The Forgotten Epistles Titus 3:3-8 8/2/2020

I am the Church; You are the Church

This morning we begin our summer sermon series with a reading from the letter to Titus – and with an important distinction. Saint Paul did not write any of the letters we will be exploring. Instead, these are classified as “letters of Paul” in the same way that many of the later psalms are classified as being “psalms of David.” That is, they were almost certainly composed by people who came after Paul and in the manner, style, and tone of Paul, as a tribute to Paul and his work.

Why does that matter? Actually, it matters rather a lot, especially when we look at the theology and instruction in these later letters. Scholars rightly point out that some of the early church leaders who followed Paul in keeping alive the flame of this new Jesus-following movement were sometimes so concerned with “getting it right” regarding guidelines and policy that they ended up creating division and running roughshod over Paul’s insistence that “there is neither Jew nor Greek, slave nor free, male nor female; for all are one in Christ Jesus.” It helps to remember that in the very first years of the Jesus-following movement, those who stepped up to help lead were, in effect, trying to change the tires on the car while it was barreling down I-40.

The only reading from Titus in the lectionary appears as the second reading for Christmas Day – when we would much rather hear the Christmas story from Luke chapter two. But tucked into this otherwise mundane list of duties for church leaders is a stunner of a passage – today’s reading.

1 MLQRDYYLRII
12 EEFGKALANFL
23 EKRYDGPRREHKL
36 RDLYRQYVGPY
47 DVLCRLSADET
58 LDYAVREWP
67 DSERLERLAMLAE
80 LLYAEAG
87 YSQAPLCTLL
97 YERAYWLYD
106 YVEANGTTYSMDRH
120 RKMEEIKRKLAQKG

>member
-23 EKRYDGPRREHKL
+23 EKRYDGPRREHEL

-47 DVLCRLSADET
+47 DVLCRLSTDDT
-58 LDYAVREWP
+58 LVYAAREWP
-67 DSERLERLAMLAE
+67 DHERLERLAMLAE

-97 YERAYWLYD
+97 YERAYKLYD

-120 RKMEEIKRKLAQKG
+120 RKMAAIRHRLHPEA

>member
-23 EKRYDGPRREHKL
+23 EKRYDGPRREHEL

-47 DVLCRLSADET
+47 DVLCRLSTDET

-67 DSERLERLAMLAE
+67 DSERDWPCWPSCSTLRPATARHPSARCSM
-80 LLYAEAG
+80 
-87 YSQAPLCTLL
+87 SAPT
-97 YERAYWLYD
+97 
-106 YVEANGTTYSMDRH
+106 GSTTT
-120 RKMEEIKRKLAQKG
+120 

For we ourselves were once foolish, disobedient, led astray, slaves to various passions and pleasures, passing our days in malice and envy, despicable, hating one another. But when the goodness and loving-kindness of God our Savior appeared, he saved us, not because of any works of righteousness that we had done, but according to his mercy, through the water of rebirth and renewal by the Holy Spirit. This Spirit he poured out on us richly through Jesus Christ our Savior, so that, having been justified by his grace, we might become heirs according to the hope of eternal life. The saying is sure.

Right now, for you and for me, here today, it sometimes feels as though we’re following in the footsteps of Titus and the other early church leaders. It seems that the institution of Christianity survives a massive shakeup roughly every 500 years. The most recent being the Protestant Reformation. [Great Schism, Pope Gregory & leading out of Dark Ages]. And for much of this century, that is, the twenty-first, church leaders and church members and scholars and historians have been engaging in much lament and discussion about whether the church as we know it is in the midst of another great emergence.

For most of the twentieth century, “the church” looked like this: worship on Sunday morning in the building with everyone else. Supplement with activities on Wednesday evenings and Sunday evenings. Reinforce with Sunday school, prayer and Bible reading at home. But we now have a couple of generations of people for whom that was never the norm. They didn’t grow up with that, and as a result, their children are not growing up with that either.

“If you build it, they will come” is no longer true for the institutional church.